The Placenta in Obesity and Diabetes MelLitus

T. K. Morgan, A. E. Frias, P. O'Tierney-Ginn, K. L. Thornburg

Research output: Chapter in Book/Report/Conference proceedingChapter

1 Scopus citations


The placenta is a diary of the pregnancy. Its gross and histologic features reflect maternal physiology, uteroplacental blood flow, and fetoplacental demand. Obesity (body mass index of 30kgm-2, or greater) and diabetes melLitus (preexisting and gestational) are growing problems in our population. In the United States, nearly one in three reproductive age women are obese. Recent data from our university hospital in Oregon revealed that 40% of our patients were obese at the start of their pregnancies. This is significant because obesity is associated with an increased risk of gestational diabetes melLitus (GDM), preterm birth, fetal growth abnormaLities, preeclampsia, and stillbirth. In turn, GDM is more common than a generation ago, with an estimated prevalence of 4-6% in the United States. The impact is significant: Obesity alone increases the risk of stillbirth by threefold, while GDM increases this risk to approximately tenfold.Over the past 25 years it has become increasingly clear that nutritional and stress conditions in the womb are primary drivers of adult-onset chronic disease in the offspring. The modification of a growing fetus that leads to later disease is called 'programming.' The placenta is the gatekeeper that regulates nutritional flow from a mother to her fetus. Therefore, the development and maintenance of the placenta during the whole gestation is a key element in determining the health of the entire population. Unfortunately, the placenta is the least studied of all organs.How obesity and GDM affect placental and fetal growth are only beginning to be understood. This article will discuss the effects of obesity and diabetes on fetoplacental growth, the histopathologic features common to these placentas, the role of spiral artery remodeLing, and how obesity and GDM affect uteroplacental blood flow and placental nutrient transport. The article will end by stating the anticipated impact of the obesity/diabetes epidemic on developmental programming. These mechanisms need to be better understood, and to fully clarify the role of the placenta in the world of chronic disease will require enormous investments in research.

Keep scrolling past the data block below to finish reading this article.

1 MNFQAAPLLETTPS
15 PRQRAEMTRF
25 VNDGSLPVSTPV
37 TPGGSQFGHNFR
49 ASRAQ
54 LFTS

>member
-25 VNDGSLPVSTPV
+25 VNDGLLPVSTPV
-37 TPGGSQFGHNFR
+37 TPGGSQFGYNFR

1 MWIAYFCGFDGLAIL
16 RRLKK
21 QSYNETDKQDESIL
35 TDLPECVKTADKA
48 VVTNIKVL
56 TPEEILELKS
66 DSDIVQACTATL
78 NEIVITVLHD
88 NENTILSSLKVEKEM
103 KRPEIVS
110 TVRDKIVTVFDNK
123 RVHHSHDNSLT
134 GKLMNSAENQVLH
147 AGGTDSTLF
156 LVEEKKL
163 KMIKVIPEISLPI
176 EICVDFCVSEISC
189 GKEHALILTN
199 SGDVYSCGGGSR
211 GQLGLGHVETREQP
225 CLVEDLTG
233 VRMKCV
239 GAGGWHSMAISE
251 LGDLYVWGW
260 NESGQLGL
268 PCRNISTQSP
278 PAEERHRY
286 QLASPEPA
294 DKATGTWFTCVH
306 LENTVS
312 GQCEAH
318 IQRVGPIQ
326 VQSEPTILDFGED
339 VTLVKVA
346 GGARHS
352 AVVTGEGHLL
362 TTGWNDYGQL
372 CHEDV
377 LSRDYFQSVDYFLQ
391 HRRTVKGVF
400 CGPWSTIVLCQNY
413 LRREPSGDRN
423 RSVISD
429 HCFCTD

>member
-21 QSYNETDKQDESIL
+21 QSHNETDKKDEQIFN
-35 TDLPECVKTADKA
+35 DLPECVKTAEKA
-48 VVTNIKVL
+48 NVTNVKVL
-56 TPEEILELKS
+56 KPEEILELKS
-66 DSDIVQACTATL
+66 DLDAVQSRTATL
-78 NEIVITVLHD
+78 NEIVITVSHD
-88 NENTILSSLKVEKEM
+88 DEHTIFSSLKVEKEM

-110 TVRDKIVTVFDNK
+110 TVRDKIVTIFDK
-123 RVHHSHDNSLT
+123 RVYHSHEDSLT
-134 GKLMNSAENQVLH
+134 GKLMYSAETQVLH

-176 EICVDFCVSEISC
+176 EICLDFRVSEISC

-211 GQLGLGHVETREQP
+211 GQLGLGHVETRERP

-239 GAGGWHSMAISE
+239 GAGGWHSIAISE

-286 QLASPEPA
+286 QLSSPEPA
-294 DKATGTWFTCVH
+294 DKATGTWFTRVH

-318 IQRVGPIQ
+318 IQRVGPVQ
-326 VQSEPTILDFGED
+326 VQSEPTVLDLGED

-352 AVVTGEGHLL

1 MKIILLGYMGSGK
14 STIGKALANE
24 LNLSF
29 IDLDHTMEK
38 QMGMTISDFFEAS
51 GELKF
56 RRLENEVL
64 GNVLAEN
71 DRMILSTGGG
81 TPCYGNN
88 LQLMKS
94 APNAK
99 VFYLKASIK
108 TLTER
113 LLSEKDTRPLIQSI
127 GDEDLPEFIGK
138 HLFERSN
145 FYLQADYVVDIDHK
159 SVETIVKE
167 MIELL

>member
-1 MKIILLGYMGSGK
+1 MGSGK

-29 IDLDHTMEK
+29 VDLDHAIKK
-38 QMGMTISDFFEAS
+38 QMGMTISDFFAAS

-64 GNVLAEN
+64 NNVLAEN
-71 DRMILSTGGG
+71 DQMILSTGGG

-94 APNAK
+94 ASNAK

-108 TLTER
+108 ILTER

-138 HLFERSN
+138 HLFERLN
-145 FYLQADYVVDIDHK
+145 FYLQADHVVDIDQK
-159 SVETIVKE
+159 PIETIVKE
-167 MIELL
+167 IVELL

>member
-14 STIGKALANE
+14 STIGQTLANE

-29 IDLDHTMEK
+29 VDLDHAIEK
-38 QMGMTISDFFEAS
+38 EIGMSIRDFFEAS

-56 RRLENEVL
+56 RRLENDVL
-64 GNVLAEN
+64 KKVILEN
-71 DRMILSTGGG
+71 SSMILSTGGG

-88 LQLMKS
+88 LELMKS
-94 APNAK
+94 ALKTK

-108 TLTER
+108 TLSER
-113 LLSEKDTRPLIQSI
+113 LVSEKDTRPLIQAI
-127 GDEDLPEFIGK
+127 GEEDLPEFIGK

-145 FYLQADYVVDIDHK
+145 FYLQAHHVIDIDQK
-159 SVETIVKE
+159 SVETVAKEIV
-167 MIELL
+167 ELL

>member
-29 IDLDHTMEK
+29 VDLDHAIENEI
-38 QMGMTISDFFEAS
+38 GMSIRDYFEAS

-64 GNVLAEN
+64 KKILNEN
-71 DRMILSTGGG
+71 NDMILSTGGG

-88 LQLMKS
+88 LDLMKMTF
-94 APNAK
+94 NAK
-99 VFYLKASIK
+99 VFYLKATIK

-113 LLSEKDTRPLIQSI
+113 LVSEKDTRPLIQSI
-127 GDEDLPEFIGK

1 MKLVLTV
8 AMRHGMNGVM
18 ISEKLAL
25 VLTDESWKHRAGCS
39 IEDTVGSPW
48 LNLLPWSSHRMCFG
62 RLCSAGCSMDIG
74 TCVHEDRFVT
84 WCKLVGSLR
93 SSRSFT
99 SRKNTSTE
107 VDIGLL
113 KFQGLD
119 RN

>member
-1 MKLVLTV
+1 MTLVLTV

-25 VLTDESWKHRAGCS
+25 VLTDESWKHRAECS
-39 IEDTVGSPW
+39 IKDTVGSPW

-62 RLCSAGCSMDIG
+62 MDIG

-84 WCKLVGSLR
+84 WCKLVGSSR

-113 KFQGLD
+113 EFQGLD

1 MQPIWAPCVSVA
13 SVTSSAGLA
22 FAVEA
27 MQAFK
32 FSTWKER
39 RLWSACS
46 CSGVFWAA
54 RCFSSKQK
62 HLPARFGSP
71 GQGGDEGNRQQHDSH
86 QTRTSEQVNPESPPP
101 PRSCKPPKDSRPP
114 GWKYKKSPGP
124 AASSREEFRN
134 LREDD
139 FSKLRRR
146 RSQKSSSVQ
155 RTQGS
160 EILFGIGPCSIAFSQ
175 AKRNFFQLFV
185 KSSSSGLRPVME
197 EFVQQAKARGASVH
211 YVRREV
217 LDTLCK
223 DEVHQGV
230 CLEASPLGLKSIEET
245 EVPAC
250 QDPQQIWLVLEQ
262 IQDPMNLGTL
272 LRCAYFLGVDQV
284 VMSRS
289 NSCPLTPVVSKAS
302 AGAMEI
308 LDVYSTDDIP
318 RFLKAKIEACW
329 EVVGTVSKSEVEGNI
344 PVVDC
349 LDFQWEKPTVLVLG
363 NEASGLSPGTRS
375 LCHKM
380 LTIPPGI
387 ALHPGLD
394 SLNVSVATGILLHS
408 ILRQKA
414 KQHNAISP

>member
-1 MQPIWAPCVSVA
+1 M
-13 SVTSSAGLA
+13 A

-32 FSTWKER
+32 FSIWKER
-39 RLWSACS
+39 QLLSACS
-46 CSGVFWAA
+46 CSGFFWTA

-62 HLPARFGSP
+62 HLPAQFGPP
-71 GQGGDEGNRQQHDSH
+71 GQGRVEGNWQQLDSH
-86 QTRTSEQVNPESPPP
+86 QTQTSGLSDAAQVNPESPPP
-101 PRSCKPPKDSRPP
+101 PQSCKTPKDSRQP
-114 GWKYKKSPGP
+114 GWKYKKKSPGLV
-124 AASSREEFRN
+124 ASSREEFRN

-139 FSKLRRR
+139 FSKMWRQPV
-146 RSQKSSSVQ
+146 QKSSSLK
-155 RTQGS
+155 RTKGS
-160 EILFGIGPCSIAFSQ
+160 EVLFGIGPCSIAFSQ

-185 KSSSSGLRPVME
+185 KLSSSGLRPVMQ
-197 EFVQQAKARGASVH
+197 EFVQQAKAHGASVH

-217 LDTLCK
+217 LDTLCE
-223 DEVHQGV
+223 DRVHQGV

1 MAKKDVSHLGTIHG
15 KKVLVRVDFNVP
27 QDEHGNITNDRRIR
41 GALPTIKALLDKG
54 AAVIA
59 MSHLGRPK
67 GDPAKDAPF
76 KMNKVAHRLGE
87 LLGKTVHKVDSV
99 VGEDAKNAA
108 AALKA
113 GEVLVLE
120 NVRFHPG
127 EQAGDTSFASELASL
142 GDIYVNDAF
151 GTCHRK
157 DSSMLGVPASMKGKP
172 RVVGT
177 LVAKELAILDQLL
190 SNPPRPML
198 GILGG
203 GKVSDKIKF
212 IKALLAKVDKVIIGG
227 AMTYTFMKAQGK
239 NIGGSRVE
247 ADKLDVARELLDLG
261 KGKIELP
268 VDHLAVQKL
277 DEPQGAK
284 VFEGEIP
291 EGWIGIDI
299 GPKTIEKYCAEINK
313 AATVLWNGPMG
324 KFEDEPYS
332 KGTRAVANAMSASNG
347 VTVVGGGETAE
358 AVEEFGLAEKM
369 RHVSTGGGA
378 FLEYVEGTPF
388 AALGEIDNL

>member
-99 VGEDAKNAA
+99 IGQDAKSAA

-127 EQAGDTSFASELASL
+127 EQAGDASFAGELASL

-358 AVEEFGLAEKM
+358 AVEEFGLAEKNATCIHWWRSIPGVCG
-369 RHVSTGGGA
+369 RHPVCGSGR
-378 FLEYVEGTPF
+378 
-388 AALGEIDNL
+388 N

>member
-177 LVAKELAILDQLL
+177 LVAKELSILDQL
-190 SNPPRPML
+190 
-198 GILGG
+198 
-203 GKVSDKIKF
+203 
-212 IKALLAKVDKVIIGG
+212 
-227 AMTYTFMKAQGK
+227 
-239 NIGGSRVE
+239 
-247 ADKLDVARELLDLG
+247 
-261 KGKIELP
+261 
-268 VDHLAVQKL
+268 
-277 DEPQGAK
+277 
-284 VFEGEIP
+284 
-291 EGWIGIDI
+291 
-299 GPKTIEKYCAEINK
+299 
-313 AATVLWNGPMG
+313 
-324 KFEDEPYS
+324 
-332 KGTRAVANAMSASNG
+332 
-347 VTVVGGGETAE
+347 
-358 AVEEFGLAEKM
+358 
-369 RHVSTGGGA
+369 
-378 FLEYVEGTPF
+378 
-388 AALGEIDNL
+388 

Original languageEnglish (US)
Title of host publicationPathobiology of Human Disease
Subtitle of host publicationA Dynamic Encyclopedia of Disease Mechanisms
PublisherElsevier Inc.
Number of pages8
ISBN (Electronic)9780123864567
ISBN (Print)9780123864574
StatePublished - Jan 1 2014


  • Gestational diabetes melLitus (GDM)
  • Obesity
  • Placental insufficiency

ASJC Scopus subject areas

  • Medicine(all)


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